And, even if we find it. Say we find that person we love who loves us. Commitment. Intimacy. “I love you.” We do it. We find it. Then, quickly, we live it for others. We tell people we’re in a relationship on Facebook. We throw our pictures up on Instagram. We become a “we.” We make it seem shiny and perfect because what we choose to share is the highlight reel. We don’t share the 3am fights, the reddened eyes, the tear-stained bedsheets. We don’t write status updates about how their love for us shines a light on where we don’t love ourselves. We don’t tweet 140 characters of sadness when we’re having the kinds of conversations that can make or break the future of our love. This is not what we share. Shiny picture. Happy couple. Love is perfect.

Actually, a shit ton of people share the 3am fights and tear-stained bedsheets, and then another Thought Catalog article will include them in their round-up of "Most Annoying Behaviors on Facebook." I mean, most people call that TMI or overshare. In fact, I'm actually surprised at the amount of (shitty) relationship advice out there that says to NEVER complain about your spouse to other people. Apparently you can ONLY work on your marital problems with your spouse, and maybe a marital counselor. You can't ask your mom for advice, or confide in your best friend, or anything like that.

So basically, you're damned if you do, damned if you don't.

And sorry, but you're an idiot if you think the happy portrayal of a couple on social media is the equivalent of a perfect relationship. Beau and I rarely fight. That is the honest-to-goodness truth. But we have to work through small issues and big issues, just like any other couples. I'm just pretty sure no one is interested in hearing a summary of how I convinced Beau to eat carrots twice a week, or how we divide up housework. And frankly, the last time we DID fight involved people other than the two of us, and even if I'm comfortable sharing the nitty gritty of our relationship, I think it's inappropriate to talk about how other people affected that fight.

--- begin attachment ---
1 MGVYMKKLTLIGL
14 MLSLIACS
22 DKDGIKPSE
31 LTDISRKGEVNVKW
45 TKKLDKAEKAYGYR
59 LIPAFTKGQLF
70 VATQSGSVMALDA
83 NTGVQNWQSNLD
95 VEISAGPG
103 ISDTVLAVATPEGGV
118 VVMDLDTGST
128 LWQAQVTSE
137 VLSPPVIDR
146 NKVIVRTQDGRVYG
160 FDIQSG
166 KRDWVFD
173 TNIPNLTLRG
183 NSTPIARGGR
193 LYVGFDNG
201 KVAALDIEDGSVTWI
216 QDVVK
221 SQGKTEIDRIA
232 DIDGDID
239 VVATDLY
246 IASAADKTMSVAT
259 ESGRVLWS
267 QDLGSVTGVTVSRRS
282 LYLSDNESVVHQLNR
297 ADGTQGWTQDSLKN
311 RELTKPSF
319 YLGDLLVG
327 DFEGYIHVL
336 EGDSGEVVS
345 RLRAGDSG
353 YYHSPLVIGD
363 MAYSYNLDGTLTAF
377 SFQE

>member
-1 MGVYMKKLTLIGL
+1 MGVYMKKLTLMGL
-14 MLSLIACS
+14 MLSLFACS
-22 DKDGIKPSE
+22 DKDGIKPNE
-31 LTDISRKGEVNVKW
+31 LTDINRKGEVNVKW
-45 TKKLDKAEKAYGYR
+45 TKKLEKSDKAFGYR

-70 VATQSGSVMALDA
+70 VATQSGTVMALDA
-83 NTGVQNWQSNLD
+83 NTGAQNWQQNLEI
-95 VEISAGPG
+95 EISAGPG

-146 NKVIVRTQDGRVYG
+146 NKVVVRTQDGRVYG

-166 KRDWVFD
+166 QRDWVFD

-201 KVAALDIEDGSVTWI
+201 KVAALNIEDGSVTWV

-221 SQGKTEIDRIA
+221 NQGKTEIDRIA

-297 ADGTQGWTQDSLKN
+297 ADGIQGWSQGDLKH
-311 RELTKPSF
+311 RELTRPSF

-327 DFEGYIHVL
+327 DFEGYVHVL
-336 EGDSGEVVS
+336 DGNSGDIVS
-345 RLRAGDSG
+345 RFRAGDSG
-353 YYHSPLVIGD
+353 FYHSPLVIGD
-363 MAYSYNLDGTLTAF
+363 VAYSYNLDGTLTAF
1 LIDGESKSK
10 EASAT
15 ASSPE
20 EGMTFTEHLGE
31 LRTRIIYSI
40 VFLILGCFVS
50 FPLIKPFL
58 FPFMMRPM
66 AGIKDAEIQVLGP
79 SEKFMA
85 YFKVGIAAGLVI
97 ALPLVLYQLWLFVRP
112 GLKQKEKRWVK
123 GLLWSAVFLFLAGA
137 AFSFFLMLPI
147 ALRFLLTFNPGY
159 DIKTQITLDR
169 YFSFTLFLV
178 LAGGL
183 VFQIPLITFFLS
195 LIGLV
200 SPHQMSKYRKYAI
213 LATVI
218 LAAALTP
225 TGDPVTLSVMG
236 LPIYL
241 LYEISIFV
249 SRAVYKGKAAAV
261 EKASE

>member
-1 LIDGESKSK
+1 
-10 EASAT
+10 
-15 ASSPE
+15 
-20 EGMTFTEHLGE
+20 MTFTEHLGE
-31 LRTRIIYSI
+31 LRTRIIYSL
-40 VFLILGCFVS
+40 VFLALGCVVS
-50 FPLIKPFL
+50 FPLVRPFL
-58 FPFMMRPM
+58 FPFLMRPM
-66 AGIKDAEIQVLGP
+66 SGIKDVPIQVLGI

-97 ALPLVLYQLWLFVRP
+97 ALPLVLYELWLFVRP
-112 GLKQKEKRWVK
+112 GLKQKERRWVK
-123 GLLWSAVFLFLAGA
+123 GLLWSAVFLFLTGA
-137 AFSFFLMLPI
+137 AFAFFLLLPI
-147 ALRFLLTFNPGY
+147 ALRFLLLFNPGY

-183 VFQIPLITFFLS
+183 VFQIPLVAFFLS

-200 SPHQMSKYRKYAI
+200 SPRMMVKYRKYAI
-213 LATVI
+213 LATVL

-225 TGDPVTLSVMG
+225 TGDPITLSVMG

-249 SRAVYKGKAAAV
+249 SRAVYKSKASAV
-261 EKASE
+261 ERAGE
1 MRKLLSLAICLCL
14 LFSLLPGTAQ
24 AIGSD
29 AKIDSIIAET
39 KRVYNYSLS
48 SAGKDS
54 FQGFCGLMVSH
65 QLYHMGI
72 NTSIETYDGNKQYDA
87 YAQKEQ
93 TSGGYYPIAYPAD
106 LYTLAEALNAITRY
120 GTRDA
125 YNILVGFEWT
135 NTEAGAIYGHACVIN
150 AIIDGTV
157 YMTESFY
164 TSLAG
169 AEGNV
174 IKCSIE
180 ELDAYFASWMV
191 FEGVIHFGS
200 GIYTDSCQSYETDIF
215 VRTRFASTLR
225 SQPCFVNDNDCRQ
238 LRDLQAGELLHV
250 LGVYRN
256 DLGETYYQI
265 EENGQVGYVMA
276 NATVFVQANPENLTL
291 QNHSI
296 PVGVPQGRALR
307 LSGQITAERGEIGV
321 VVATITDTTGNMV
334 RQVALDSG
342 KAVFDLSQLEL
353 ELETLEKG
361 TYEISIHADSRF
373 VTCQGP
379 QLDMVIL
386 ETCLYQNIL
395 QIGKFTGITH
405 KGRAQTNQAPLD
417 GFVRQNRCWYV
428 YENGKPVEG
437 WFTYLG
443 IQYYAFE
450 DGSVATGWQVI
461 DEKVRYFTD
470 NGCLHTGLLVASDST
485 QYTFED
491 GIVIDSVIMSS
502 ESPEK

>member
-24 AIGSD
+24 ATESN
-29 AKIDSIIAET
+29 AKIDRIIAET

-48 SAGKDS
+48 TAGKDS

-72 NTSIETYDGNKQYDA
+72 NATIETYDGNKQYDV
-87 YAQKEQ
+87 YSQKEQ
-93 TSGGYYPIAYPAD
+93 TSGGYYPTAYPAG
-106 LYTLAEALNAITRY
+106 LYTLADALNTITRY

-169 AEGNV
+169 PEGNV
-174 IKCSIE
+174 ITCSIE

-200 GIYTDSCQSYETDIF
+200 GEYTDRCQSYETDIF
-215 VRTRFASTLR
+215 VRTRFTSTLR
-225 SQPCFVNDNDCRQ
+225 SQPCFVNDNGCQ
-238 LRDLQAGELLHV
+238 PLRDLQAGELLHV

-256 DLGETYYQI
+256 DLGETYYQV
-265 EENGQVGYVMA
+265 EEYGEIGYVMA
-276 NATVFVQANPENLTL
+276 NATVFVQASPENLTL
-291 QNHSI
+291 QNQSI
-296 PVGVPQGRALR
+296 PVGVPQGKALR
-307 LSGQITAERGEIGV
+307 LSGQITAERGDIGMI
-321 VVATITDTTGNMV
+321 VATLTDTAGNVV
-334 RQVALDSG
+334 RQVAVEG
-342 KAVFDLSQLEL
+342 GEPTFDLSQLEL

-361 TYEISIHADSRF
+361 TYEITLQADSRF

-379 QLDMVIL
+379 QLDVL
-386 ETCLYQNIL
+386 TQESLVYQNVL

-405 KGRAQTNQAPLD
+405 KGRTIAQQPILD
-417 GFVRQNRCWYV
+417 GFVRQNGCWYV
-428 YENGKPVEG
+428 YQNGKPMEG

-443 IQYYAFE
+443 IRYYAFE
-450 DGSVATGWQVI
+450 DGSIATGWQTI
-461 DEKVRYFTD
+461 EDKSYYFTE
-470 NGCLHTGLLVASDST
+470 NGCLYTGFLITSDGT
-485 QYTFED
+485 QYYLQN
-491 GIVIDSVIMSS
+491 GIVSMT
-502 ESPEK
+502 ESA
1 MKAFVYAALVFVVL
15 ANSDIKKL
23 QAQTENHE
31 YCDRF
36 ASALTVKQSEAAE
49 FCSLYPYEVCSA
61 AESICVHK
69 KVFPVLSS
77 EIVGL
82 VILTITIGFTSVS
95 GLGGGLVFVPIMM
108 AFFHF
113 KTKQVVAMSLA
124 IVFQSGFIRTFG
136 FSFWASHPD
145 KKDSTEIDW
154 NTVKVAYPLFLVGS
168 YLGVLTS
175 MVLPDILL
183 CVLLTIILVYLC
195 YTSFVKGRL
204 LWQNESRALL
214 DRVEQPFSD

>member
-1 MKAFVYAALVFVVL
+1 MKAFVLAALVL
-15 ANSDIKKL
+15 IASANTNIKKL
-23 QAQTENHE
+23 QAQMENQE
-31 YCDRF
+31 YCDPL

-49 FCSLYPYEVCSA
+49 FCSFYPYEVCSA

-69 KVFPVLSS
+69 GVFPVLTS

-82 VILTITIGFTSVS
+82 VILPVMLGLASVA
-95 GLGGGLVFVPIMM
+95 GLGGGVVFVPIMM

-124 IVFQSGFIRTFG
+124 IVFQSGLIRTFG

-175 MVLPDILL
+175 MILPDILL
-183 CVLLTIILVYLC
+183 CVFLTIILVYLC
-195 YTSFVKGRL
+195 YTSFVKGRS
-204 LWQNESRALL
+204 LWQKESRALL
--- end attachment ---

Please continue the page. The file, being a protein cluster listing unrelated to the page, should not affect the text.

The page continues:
We realize that this more we want is a lie. We want phone calls. We want to see a face we love absent of the blue dim of a phone screen. We want slowness. We want simplicity. We want a life that does not need the validation of likes, favorites, comments, upvotes. We may not know yet that we want this, but we do. We want connection, true connection. We want a love that builds, not a love that gets discarded for the next hit. We want to come home to people. We want to lay down our heads at the end of our lives and know we lived well, we lived the fuck out of our lives. This is what we want even if we don’t know it yet.
Actually, I don't like talking on the phone. I enjoy it with some people, but it's usually not my thing.

I'd love to see the faces of people we love not on my computer. Except that requires the money to fly to France, to Australia, to Canada. Just getting enough vacation days to visit my parents is difficult enough. Skype and Facetime mean I can see my loved ones in real time, not matter our distance.

I don't want slowness. My life is balanced. Some weekends are relaxed and slow and leisurely. Others are busy and fast-paced. I want both.

If your life requires validation on social media, that is YOUR PROBLEM. Don't blame the existence of social media.

True connections can happen online. I fell in love with Beau over text messages, emails, gchats, and skype. We're still together, more than three years later. I've taken Internet friendships and turned them into real-world friendships. Some of my blog readers, Twitter followers, etc. have become my friends. I haven't met them yet, but I want to, desperately. Amanda, Betsy, Lola, Carolynn, Elle, Dana, Jess, and so many more.

If you're unhappy, if you're lonely, if you're unsatisfied with your life, I am truly sorry.

But technology is not to blame.


Related Posts Plugin for WordPress, Blogger...

Copyright © 2013 Finding My Virginity | Design By 2317studio | Powered By Blogger